Community Hospital Employees Receive Official Layoff Notices Two Months Before Site’s Closure

Community Medical Center Long Beach announced today that, in accordance with federal Department of Labor laws, it has issued notifications to its 213 employees of the hospital’s planned closure this summer following the discovery of a large active fault line on the property.

Under the Worker Adjustment and Retraining Act, certain employers are required to notify workers 60 days in advance of the company’s closure and mass layoffs.

Around 213 full-time employees were given notice, of which, according to hospital CEO John Bishop 143 already have jobs lined up within the MemorialCare system.

“We’ve been able to mitigate the number of displaced employees in a very significant way,” Bishop told the Post. “The number of employees that have positions either with us or with other organizations will continue to increase over the next few months.”

A total of 36 employees are expected to stay beyond the July 3 closure to help with the winding down process, Bishop said. They will stay for about 90 days to help with removing equipment, among other work, in order to properly hand the facility back over to the City of Long Beach, which is the site’s landlord.

Because of a retention plan in place, including bonuses, officials said they expect employees to stay until July 3 and help continue operations during the remaining time until they begin work elsewhere immediately after.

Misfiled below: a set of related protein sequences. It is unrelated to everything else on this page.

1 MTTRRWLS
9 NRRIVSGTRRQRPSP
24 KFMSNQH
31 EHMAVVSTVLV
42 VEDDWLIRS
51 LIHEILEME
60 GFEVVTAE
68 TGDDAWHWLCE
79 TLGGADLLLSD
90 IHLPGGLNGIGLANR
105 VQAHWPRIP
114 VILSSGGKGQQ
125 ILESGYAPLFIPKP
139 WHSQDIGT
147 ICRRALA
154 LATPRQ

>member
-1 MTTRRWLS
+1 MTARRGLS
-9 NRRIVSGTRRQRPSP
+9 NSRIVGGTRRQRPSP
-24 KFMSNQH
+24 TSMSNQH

Bishop said hospital officials anticipate to follow up on items suggested in an impact report prepared by the county’s Emergency Medical Services Agency, which was requested by County Supervisor Janice Hahn, who represents Long Beach.

New Report by County Reveals Negative Impacts of Closing Long Beach Community Hospital

Specifically, Bishop said hospital officials intend to educate the public on the appropriate use of urgent care versus an emergency department, including communicating with patients that come to the hospital, through public media campaigns on social media.

Hospital officials will also address the Sexual Abuse Response Team program, the only one in Long Beach, which currently operates out of Community Hospital. Bishop said his staff is working closely with the program director to find an alternative location nearby.

Bishop said right now there are between 25-30 patients at the hospital with most of them being treated for behavioral health issues.

“We are going through an intentional decanting process that really won’t have a significant impact on the patient census until the second half of June,” Bishop said. “We’re creating capacity not only at Long Beach Memorial but we’re working with other behavioral health providers to make sure we can safely transition all patients knowing that we have to have zero patients on July 3.”

For the next month and a half it is business as usual at Community Hospital, according to Bishop, with an intentional wind-down process expected to begin during the second half of June.

“All of our efforts are being coordinated with the City of Long Beach, [Emergency Medical Services] and paramedics, Long Beach Medical Center, St. Mary Medical Center and other local hospitals,” he said. “For the patients in our behavioral health unit, we are working with other behavioral health providers throughout the region—all to ensure a smooth transition of these and all services at the hospital.”

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Stephanie Rivera is the immigration and diversity reporter for the Long Beach Post. Growing up as one of six kids in the working-class immigrant suburb of South Gate, she was taught the importance of civic engagement and to show compassion for others. After graduating from CSULB with a degree in journalism, Stephanie worked for Patch Latino and City News Service before coming to the Long Beach Post in 2015. An avid Harry Potter fan, Stephanie now lives in Bixby Knolls with her boyfriend and their bearded dragon, Austin.